#4 How do you keep track of scope creep, overages, and increased costs?
Changes in scope happen. I can’t think of one build that didn’t have some kind of change in scope throughout the course of the project. Things are always different once you start to peel away the layers and complexities, which end up costing a lot more time and money.
How to avoid scope changes ahead of time:
- Consider having all your requirements complete (at the Epic-level) prior to engaging with a technology vendor. This is the kind of work we do at Branch Strategy because it allows you to have your strategy in-place prior to looking at a technology solution. (Read more about how you can lead your own “Discovery” process here, allowing you to have your requirements much more complete before taking to agencies.) One of the worst decisions to make is to go to an agency and say, “We want a new website!” when you have no idea how to articulate what it is you want. You’ll be stuck with whatever they create, which is often far away from what you wanted
- Ask for a smaller discovery phase project before signing the larger build work. If you have a $3M platform project, set aside $150k on the front-end for discovery work to flesh out all the requirements with your vendor. This helps to surface exactly what you’re buying and what they need to build for you while also making sure it’s a good fit. You ultimately own the discovery work, so you can take it to another vendor for the build if you determine it’s not a good fit, which cuts down your risk tremendously
I once was part of a project that went 40% over budget. It was p-a-i-n-f-u-l for everyone involved. The project team on the vendor side was burned out and wanted to quit their jobs, leadership on the vendor side was disgruntled because their employees continued to be tied up, and the client was facing a huge bill that seemed to have no end in sight.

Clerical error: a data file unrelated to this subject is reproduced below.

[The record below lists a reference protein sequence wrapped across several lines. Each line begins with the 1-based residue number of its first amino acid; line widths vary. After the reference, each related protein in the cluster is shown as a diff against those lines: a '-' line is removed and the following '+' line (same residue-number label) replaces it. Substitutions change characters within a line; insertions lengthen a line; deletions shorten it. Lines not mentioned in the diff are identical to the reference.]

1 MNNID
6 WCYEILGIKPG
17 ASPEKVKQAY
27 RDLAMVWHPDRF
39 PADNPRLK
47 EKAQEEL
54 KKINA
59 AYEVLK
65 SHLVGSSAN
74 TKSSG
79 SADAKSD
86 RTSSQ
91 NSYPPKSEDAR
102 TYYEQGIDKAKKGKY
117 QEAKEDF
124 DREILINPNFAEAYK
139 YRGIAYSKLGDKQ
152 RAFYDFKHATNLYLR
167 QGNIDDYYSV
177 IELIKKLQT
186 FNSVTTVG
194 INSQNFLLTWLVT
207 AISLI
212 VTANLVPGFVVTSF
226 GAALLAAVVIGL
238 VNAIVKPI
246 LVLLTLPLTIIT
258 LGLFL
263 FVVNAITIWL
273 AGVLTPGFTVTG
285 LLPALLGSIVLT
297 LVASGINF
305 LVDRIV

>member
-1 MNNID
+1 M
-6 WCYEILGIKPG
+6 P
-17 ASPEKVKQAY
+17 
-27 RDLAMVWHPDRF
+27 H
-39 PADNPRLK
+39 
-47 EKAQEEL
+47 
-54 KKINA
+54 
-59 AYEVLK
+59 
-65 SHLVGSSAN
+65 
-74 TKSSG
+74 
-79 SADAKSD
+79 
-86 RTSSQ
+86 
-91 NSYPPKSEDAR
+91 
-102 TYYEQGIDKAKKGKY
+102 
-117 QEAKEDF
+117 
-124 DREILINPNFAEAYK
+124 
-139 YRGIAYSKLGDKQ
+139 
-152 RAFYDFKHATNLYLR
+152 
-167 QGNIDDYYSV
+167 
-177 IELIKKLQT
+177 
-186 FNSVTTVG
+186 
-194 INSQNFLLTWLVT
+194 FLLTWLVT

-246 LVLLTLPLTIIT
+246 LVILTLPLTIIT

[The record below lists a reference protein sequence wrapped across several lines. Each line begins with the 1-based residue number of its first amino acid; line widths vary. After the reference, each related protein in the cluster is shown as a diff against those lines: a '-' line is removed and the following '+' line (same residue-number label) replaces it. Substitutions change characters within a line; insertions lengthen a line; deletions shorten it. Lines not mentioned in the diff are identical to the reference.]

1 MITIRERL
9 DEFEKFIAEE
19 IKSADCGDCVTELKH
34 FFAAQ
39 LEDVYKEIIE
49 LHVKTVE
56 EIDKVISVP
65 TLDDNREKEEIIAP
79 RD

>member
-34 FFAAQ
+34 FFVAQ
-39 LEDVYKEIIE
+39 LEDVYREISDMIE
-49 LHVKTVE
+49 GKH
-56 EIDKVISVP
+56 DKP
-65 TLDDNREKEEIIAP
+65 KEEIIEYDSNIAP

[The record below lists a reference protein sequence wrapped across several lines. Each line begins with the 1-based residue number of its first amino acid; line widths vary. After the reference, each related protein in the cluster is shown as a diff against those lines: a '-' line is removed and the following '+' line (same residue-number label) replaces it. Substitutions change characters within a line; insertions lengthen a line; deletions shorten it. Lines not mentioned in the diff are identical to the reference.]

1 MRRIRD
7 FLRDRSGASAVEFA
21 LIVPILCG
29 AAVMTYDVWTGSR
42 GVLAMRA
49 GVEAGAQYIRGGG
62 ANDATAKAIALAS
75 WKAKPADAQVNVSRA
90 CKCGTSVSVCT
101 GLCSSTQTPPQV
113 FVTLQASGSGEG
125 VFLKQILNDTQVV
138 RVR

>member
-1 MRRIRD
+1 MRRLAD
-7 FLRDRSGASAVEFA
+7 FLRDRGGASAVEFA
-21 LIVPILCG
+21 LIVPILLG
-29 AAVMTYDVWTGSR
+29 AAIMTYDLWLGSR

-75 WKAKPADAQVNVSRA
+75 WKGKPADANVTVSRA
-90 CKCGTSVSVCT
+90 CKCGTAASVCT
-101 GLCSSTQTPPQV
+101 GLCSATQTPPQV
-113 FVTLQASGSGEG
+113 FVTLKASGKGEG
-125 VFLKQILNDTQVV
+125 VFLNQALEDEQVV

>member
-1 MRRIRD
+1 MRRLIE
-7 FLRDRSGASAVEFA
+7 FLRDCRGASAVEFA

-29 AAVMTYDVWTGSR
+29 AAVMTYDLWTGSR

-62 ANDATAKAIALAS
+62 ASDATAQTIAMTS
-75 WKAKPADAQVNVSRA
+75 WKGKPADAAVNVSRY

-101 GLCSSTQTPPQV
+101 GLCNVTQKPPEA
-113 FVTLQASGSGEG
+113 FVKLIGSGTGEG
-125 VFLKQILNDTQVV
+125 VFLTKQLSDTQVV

How to avoid scope changes in the middle of the project:
- Commit to the time. Your involvement is critical so decisions can be made quickly and effectively. Nothing is harder on a vendor then a client who disappears for weeks at a time, offering no way to get answers
- Get weekly status reports and actually read them
- Assign an internal project manager to the vendor who can ask the tough budget questions, review hours reports, and have a “less shiny” and more accurate report to give you
- Ask for and participate in bi-monthly sprint reviews. This is an opportunity for the developers to showcase their work. You get to see exactly what is being built and how it’s coming along, which gives transparency into progress, blockers, and potential scope changes
- End every meeting with a question. A favorite client of mine did this during a build and it has stuck with me ever since. He was a one-man team and as the VP of Communications for a large company, he really needed the website to be built with as little of his time as possible. He requested that the entire project team come to the weekly status meetings and then he would call out an individual and say something like, “Steve, what is the one thing you really struggled with this week?” or “Jennifer, what is the one line item on this project plan that is the least likely to happen on time?” It was these questions that allowed him to push through the “everything is fine until it’s not” mentality
Make sure you talk about, prior to signing a contract, how scope and budget are managed. Ask to meet your potential project teams, ask for an example project status report, ask to get a mock project update, or whatever else you need to feel confident that you will get honest insight into how scope and budget are managed. Even better, get a reference for a project that did go over scope and budget. Talk to that client to understand how it was communicated, worked through, and if the outcome was positive.
The vast majority of technology vendors are good and smart people. They don’t intend to trick you or take your money and not deliver, but every company is made up of humans that are inherently flawed. It’s important to ask the right questions ahead of time so the vendor knows what you expect from them. This little bit of work can save you significant amounts of time, frustration, and money once the project finally launches.